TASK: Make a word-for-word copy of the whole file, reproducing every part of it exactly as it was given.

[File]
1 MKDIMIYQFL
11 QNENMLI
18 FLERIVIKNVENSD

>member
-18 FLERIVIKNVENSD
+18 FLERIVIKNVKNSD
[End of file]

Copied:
1 MKDIMIYQFL
11 QNENMLI
18 FLERIVIKNVENSD

>member
-18 FLERIVIKNVENSD
+18 FLERIVIKNVKNSD